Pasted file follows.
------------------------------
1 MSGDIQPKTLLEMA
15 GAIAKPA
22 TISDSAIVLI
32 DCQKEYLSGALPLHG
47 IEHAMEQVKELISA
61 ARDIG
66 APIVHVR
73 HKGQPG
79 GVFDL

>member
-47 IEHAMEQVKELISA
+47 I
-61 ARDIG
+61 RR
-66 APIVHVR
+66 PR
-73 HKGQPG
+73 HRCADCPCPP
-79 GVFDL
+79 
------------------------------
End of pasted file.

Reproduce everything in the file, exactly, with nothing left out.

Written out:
1 MSGDIQPKTLLEMA
15 GAIAKPA
22 TISDSAIVLI
32 DCQKEYLSGALPLHG
47 IEHAMEQVKELISA
61 ARDIG
66 APIVHVR
73 HKGQPG
79 GVFDL

>member
-47 IEHAMEQVKELISA
+47 I
-61 ARDIG
+61 RR
-66 APIVHVR
+66 PR
-73 HKGQPG
+73 HRCADCPCPP
-79 GVFDL
+79 